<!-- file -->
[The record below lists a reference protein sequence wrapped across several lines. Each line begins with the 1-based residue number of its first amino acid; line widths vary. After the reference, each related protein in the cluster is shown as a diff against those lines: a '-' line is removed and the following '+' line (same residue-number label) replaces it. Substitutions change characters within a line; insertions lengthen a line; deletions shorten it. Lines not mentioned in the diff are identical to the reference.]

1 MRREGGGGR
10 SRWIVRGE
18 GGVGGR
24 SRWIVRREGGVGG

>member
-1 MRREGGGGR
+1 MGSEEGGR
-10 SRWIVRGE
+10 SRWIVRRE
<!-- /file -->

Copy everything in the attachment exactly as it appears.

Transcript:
[The record below lists a reference protein sequence wrapped across several lines. Each line begins with the 1-based residue number of its first amino acid; line widths vary. After the reference, each related protein in the cluster is shown as a diff against those lines: a '-' line is removed and the following '+' line (same residue-number label) replaces it. Substitutions change characters within a line; insertions lengthen a line; deletions shorten it. Lines not mentioned in the diff are identical to the reference.]

1 MRREGGGGR
10 SRWIVRGE
18 GGVGGR
24 SRWIVRREGGVGG

>member
-1 MRREGGGGR
+1 MGSEEGGR
-10 SRWIVRGE
+10 SRWIVRRE